WHO issues H1N1 pandemic; media outlets still use 'Swine flu'
The World Health Organization (WHO) has announced that they have raised the level of influenza pandemic alert from phase 5 to phase 6. Some serious misunderstandings around the safety of pork exist due to the initial unfortunate naming of H1N1 Influenza A as swine flu. Influenza viruses do not affect the safety of pork or pork products.
Many major reporting outlets (BBC, CNN and newspapers globally) are still using the media-friendly term 'swine flu' when covering the rise in pandemic level, prompting an immediate response from within the pork producing industry.
“Hog farmers are suffering huge financial losses – which increase every time the virus is incorrectly called the 'swine flu'. Since the virus was found, average industry losses have increased by $10 per hog due to the misunderstanding about the relationship between pork and the virus” said Dick Isler, Ohio Pork Producers Council in a statement.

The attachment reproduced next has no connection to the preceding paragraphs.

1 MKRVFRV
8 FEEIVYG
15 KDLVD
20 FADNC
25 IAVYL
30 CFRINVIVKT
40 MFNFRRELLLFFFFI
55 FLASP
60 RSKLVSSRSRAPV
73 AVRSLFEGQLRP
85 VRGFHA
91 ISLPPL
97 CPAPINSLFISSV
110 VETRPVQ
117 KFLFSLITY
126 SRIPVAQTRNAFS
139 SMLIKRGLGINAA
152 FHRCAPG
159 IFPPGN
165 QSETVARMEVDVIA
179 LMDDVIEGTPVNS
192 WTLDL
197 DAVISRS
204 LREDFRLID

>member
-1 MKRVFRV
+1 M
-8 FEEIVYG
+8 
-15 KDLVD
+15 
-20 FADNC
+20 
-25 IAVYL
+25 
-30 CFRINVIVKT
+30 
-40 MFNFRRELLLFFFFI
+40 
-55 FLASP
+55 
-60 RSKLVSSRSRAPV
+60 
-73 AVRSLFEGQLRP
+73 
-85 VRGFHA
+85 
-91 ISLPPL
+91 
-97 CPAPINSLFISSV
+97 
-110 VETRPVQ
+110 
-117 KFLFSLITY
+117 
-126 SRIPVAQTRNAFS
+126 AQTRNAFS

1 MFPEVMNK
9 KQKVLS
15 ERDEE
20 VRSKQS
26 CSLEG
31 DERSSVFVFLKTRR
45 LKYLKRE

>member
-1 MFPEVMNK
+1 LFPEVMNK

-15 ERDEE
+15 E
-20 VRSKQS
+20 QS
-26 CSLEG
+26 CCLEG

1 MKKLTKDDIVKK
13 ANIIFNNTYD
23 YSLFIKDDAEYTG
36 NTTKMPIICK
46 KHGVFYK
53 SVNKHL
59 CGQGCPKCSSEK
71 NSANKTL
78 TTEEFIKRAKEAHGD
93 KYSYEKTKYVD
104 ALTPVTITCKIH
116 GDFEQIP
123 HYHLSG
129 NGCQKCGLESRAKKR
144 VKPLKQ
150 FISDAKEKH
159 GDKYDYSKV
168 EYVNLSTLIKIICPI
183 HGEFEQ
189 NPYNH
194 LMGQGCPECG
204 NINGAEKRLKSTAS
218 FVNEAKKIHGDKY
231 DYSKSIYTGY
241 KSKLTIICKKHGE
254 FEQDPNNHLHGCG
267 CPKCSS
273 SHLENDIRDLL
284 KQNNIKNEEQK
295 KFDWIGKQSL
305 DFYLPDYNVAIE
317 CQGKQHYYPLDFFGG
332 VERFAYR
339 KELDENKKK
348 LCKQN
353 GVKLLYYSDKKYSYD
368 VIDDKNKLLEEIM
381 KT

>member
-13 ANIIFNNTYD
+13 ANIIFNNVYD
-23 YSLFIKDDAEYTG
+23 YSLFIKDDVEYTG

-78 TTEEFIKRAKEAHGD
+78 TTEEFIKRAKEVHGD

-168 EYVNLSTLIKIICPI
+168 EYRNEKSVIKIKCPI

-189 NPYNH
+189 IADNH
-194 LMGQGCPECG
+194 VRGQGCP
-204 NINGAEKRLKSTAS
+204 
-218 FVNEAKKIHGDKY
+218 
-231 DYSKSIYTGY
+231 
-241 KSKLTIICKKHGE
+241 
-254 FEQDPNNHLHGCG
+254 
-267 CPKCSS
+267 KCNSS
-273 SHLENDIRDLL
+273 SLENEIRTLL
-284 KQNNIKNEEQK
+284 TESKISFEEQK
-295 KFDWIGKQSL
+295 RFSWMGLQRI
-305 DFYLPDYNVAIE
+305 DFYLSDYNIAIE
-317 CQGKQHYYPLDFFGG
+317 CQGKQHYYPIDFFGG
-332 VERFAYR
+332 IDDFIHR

“The Canadian Pork Council (CPC) wishes to remind everyone that the H1N1 Influenza A virus, often referred to as 'swine flu', is not transmissible to people through eating properly handled and prepared pork or other products derived from pigs,” says Jurgen Preugschas, Chair of the Canadian national hog farmers' organisation. “The safety of the food supply is not affected and Canadian pork continues to be safe to eat.”
Dr. Cate Dewey, Chair of Population Medicine at the University of Guelph provides a clear explanation of what health authorities have been telling consumers in relation to the spread of H1N1 Influenza A that you cannot get the flu by consuming pork or pork products. Her video entitled Pork Safety Explained can be viewed on You Tube. This view is shared by the Public Health Agency of Canada, the WHO and the US Centers for Disease Control and Prevention.
“It is important that our Federation, which represents many of the animal feed producers supplying pig producers globally, reminds consumers that pig products are not implicated in the spread of H1N1 to humans,” says International Feed Industry Federation Secretary General Roger Gilbert.
• World Health Organization
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